A missile destruction test was carried out this week in a show of apparent strength for the US ballistic missile defense program. A single blank missile was shot out of the sky over the Pacific Ocean by an interceptor missile launched from Vandenberg Air Force Base in California. The dummy missile was launched from the Kwajalein Atoll in the Marshall Islands.
The drama of the successful missile destruction test was captured in a video released by the Pentagon.
True or False?
The already controversial program came under more scrutiny following the release of the footage with some suggesting the missile may have had a homing device attached. Military spokespeople have denied those rumors stating the tests were a huge success and vital to the nation's defense capability.
Korea test back
Increased hostility between the US and North Korea has prompted both sides to flex their military muscle. North Korea reportedly launched its ninth missile test of the year last month. The test which resulted in an official complaint from Japan after the missile possibly landed in Japanese waters. Reports from South Korea indicate the missile was likely to be a Soviet Union designed short-range Scud missile.
[Image Source: Wikimedia Commons]
US Deploys Aircraft Carrier Strike Force
The testing of these short-range missiles is expected to be part of a more ambitious plan to develop an intercontinental ballistic missile (ICBM) with the potential of reaching the mainland of the United States. President Trump dismissed the Korean missile launches as ‘disrespectful to China’. Though reports from anonymous US sources suggest another aircraft carrier strike force has been deployed to the region in an attempt to show a face of strength against the Koreans.
South Korea Joins the Party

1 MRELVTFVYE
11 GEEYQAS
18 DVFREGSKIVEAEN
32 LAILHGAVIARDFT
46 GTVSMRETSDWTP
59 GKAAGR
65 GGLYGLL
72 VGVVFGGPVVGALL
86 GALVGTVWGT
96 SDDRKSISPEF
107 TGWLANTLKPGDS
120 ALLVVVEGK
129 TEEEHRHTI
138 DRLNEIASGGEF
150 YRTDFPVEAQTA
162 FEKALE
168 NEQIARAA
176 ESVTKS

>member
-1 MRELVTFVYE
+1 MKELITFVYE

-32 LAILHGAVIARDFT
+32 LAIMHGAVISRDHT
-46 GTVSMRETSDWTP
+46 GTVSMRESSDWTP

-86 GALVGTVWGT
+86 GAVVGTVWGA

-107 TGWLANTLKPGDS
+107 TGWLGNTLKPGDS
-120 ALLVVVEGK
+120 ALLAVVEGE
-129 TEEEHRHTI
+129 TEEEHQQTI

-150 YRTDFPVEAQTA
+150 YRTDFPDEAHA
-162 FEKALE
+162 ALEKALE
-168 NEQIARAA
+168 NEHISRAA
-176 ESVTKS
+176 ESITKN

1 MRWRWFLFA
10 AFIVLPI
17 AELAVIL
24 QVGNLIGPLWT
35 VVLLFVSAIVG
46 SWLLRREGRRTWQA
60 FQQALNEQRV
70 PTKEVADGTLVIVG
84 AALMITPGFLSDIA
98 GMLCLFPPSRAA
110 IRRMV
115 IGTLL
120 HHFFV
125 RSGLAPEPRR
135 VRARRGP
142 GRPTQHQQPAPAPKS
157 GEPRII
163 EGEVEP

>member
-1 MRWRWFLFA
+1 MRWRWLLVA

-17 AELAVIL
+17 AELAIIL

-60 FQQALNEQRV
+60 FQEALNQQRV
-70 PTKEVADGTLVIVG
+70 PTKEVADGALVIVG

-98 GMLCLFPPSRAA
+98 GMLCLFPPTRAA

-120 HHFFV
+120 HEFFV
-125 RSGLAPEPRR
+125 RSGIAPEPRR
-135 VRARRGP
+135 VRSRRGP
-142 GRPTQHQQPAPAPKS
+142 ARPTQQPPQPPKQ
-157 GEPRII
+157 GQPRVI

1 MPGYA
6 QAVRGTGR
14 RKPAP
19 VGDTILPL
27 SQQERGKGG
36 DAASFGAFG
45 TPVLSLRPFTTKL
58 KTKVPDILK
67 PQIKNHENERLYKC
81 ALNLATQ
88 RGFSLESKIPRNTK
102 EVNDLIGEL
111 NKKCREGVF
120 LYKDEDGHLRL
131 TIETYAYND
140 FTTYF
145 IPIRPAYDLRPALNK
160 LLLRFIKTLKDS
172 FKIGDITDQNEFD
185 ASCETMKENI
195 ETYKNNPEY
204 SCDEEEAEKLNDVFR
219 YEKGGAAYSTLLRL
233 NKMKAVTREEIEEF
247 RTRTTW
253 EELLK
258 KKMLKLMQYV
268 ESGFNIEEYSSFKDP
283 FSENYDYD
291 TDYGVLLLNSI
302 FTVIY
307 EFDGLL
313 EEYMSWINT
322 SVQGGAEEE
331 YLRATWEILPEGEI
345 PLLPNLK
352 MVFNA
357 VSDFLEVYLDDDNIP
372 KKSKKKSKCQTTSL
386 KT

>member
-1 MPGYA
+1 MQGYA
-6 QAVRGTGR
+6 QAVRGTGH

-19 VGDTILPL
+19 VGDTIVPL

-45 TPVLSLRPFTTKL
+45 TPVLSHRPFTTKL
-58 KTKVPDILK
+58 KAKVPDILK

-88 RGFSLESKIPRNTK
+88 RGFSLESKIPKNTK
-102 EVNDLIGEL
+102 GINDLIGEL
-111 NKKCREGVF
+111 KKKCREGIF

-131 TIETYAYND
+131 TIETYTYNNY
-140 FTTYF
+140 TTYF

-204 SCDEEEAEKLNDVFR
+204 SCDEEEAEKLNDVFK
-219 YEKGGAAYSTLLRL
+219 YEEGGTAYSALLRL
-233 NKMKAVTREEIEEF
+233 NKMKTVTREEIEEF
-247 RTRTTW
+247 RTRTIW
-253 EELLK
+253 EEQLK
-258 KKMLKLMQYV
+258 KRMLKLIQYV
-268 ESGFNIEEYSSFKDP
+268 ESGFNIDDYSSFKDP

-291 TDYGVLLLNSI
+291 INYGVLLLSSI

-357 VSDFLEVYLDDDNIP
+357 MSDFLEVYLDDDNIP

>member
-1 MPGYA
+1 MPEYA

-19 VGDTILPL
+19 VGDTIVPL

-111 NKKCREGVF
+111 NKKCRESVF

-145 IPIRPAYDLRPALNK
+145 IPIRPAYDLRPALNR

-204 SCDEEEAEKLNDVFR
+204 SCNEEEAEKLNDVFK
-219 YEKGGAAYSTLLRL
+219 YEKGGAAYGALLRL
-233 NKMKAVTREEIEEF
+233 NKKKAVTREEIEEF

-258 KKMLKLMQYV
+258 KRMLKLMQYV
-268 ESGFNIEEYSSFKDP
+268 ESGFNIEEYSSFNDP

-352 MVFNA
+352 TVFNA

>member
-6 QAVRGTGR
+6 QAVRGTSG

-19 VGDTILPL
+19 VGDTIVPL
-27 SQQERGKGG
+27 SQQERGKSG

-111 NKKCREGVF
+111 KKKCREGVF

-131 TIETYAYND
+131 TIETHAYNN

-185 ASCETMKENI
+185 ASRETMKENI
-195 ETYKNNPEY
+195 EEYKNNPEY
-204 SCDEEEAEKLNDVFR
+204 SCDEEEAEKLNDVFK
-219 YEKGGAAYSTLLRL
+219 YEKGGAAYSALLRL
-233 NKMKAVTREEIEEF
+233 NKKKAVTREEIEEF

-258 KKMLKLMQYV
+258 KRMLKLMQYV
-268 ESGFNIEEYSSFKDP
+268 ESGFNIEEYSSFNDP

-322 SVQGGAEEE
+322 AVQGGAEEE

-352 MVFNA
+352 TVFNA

It isn’t just the North Americans feeling nervous about the gun happy Korean president Kim Jong-un. South Korean President Moon Jae was elected to power on the promise of renewing the Terminal High Altitude Area Defense (THAAD) anti-missile system. The system is designed to be a show of strength against the escalating North Korean missile stockpiling. China opposes the system by questioning its success and suggests it is just as likely to upset the delicate Koreans and in turn further destabilize peace in the region.
Earlier this week the United Nations Security Council drafted a proposal to blacklist Korean individuals and companies in response to the country's ongoing missile testing and nuclear weapon development. The resolution includes blacklisting the Koryo Bank and Strategic Rocket Force of the Korean People's Army. The draft proposal which will be voted on today may also include up to fourteen individuals who are associated with the North Korean spy agency. The proposal if agreed to by the council would mean the named parties would have their international assets frozen and they would be subject to a travel ban. The five permanent members of the security council are China, France, Russia, the United Kingdom, and the United States.
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